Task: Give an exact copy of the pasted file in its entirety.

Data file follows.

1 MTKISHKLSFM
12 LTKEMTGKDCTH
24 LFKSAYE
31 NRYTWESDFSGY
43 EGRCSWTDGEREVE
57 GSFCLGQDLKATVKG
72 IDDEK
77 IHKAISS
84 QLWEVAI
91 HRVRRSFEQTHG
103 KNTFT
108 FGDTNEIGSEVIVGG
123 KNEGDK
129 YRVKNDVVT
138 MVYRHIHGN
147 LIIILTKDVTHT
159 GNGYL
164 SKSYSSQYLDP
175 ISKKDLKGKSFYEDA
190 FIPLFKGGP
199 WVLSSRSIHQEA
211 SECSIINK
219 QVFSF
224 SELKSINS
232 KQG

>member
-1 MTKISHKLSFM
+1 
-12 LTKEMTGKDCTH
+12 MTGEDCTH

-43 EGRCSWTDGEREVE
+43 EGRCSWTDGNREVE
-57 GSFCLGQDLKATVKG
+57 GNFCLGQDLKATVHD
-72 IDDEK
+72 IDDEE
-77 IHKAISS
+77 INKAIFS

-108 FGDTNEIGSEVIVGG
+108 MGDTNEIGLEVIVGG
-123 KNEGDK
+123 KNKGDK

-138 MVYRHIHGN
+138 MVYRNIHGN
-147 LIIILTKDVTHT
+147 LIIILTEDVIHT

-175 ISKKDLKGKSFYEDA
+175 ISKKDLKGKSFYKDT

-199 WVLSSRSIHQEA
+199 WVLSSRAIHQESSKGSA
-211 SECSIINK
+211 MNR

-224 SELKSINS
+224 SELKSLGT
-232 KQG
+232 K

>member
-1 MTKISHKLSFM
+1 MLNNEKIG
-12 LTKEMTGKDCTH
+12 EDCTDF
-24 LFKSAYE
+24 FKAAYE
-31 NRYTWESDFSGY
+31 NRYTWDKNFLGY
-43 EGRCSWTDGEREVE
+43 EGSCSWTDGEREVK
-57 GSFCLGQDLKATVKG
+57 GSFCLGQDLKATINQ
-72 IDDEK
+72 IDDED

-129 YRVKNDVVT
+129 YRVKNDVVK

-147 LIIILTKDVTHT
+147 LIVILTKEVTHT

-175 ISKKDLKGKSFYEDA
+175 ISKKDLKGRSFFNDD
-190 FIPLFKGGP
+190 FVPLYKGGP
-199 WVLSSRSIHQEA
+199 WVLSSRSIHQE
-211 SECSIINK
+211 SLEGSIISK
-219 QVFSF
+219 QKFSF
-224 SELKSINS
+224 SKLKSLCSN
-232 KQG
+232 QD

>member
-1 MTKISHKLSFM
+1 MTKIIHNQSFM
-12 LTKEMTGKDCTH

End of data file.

1 MTKISHKLSFM
12 LTKEMTGKDCTH
24 LFKSAYE
31 NRYTWESDFSGY
43 EGRCSWTDGEREVE
57 GSFCLGQDLKATVKG
72 IDDEK
77 IHKAISS
84 QLWEVAI
91 HRVRRSFEQTHG
103 KNTFT
108 FGDTNEIGSEVIVGG
123 KNEGDK
129 YRVKNDVVT
138 MVYRHIHGN
147 LIIILTKDVTHT
159 GNGYL
164 SKSYSSQYLDP
175 ISKKDLKGKSFYEDA
190 FIPLFKGGP
199 WVLSSRSIHQEA
211 SECSIINK
219 QVFSF
224 SELKSINS
232 KQG

>member
-1 MTKISHKLSFM
+1 
-12 LTKEMTGKDCTH
+12 MTGEDCTH

-43 EGRCSWTDGEREVE
+43 EGRCSWTDGNREVE
-57 GSFCLGQDLKATVKG
+57 GNFCLGQDLKATVHD
-72 IDDEK
+72 IDDEE
-77 IHKAISS
+77 INKAIFS

-108 FGDTNEIGSEVIVGG
+108 MGDTNEIGLEVIVGG
-123 KNEGDK
+123 KNKGDK

-138 MVYRHIHGN
+138 MVYRNIHGN
-147 LIIILTKDVTHT
+147 LIIILTEDVIHT

-175 ISKKDLKGKSFYEDA
+175 ISKKDLKGKSFYKDT

-199 WVLSSRSIHQEA
+199 WVLSSRAIHQESSKGSA
-211 SECSIINK
+211 MNR

-224 SELKSINS
+224 SELKSLGT
-232 KQG
+232 K

>member
-1 MTKISHKLSFM
+1 MLNNEKIG
-12 LTKEMTGKDCTH
+12 EDCTDF
-24 LFKSAYE
+24 FKAAYE
-31 NRYTWESDFSGY
+31 NRYTWDKNFLGY
-43 EGRCSWTDGEREVE
+43 EGSCSWTDGEREVK
-57 GSFCLGQDLKATVKG
+57 GSFCLGQDLKATINQ
-72 IDDEK
+72 IDDED

-129 YRVKNDVVT
+129 YRVKNDVVK

-147 LIIILTKDVTHT
+147 LIVILTKEVTHT

-175 ISKKDLKGKSFYEDA
+175 ISKKDLKGRSFFNDD
-190 FIPLFKGGP
+190 FVPLYKGGP
-199 WVLSSRSIHQEA
+199 WVLSSRSIHQE
-211 SECSIINK
+211 SLEGSIISK
-219 QVFSF
+219 QKFSF
-224 SELKSINS
+224 SKLKSLCSN
-232 KQG
+232 QD

>member
-1 MTKISHKLSFM
+1 MTKIIHNQSFM
-12 LTKEMTGKDCTH